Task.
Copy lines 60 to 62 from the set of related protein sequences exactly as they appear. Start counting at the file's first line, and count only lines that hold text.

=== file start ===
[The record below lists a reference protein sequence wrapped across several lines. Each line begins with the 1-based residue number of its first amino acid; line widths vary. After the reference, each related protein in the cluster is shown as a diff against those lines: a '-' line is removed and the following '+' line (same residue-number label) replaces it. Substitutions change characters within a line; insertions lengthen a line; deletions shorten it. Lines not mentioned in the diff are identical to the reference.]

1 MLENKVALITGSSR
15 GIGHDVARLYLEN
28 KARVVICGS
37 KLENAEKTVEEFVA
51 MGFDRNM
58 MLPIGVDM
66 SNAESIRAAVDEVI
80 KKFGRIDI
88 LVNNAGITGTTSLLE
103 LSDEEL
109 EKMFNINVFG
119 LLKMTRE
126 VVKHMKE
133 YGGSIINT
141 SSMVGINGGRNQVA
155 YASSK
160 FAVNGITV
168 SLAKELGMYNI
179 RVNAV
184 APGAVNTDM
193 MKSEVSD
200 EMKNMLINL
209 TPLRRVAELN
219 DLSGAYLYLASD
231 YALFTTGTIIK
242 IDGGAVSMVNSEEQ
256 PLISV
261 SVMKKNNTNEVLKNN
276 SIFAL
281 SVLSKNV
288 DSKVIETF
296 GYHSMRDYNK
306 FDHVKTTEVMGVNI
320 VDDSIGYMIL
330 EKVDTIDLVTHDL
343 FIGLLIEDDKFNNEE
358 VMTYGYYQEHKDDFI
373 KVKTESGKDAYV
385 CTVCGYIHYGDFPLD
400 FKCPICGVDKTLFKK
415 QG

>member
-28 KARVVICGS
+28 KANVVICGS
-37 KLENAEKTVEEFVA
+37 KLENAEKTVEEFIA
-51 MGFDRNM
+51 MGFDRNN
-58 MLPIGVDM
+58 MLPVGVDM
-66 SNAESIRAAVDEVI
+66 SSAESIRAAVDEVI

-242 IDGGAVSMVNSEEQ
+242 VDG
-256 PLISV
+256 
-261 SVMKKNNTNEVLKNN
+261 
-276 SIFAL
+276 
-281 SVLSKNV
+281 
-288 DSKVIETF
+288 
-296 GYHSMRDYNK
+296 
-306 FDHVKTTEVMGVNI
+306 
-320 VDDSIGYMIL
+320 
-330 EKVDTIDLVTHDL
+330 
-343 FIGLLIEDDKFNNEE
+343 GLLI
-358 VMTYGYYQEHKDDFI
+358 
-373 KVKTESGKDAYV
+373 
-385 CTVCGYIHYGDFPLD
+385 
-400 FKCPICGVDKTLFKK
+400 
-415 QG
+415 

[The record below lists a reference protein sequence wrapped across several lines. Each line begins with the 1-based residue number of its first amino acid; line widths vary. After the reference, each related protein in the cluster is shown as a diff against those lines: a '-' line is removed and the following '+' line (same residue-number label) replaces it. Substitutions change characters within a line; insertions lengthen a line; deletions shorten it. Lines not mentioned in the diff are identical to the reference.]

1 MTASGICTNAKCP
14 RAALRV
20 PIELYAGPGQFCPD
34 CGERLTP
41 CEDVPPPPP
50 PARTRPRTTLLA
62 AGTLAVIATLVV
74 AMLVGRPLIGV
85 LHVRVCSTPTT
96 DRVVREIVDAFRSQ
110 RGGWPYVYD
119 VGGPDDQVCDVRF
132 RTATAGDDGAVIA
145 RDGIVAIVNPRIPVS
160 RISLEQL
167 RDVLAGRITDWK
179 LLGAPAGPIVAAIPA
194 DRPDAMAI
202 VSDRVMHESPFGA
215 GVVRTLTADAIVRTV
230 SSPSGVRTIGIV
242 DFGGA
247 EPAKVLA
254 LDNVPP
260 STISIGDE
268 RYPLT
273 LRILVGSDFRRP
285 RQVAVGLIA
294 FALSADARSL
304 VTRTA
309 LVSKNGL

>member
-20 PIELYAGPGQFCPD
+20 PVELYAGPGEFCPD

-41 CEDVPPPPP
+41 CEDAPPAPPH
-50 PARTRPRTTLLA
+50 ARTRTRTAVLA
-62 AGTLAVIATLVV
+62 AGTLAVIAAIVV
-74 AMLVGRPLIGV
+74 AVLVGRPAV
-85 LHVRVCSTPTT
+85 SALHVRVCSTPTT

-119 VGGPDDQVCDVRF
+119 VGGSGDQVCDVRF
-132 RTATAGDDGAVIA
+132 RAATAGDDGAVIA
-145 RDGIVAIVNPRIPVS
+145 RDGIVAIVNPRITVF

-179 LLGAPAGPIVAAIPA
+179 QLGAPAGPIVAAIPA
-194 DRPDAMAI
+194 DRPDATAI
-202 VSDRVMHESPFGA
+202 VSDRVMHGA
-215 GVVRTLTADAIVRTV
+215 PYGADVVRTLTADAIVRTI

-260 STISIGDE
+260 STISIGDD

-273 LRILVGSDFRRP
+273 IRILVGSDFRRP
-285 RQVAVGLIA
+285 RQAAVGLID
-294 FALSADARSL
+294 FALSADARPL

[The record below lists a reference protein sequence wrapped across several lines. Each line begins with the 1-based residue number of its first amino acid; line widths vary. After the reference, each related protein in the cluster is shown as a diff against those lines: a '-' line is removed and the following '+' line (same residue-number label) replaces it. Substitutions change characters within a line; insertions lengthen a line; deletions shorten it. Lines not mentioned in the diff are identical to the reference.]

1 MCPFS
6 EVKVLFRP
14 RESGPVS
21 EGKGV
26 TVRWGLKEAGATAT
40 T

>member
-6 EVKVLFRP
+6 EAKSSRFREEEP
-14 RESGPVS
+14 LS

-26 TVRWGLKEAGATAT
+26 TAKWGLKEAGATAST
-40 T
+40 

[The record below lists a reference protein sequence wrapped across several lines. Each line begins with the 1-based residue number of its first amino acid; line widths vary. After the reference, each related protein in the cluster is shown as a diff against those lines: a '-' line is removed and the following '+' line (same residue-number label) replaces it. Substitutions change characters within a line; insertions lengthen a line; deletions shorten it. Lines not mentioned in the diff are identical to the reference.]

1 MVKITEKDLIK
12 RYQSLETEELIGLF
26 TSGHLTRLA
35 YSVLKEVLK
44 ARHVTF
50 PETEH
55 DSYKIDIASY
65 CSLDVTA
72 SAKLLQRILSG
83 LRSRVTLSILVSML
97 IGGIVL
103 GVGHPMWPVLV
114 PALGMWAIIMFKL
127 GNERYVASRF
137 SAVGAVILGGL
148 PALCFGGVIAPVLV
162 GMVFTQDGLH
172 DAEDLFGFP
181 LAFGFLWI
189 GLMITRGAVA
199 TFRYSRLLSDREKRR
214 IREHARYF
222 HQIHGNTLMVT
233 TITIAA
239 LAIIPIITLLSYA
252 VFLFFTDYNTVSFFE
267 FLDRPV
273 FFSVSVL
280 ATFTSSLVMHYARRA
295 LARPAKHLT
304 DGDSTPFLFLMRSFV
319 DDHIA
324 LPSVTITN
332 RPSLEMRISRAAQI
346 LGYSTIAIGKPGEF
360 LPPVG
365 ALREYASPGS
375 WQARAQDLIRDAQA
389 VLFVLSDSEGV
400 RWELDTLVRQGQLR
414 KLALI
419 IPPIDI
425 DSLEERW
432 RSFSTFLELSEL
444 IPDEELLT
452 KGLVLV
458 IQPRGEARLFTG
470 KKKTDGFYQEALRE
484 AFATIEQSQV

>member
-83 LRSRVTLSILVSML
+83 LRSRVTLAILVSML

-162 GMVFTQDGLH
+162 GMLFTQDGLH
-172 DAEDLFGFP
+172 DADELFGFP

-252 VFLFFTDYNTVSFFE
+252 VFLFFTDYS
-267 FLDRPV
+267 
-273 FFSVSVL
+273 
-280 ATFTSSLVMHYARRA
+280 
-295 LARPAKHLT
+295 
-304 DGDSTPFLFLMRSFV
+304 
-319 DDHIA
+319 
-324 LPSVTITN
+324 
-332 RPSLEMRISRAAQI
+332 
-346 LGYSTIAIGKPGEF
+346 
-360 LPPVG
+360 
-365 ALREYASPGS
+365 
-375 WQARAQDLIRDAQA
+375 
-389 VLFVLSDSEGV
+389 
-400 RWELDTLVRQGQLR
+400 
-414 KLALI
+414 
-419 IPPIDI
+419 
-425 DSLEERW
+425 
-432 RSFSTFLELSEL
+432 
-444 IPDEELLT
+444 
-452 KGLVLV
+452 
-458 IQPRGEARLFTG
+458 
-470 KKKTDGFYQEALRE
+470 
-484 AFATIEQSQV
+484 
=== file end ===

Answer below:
-276 SIFAL
+276 
-281 SVLSKNV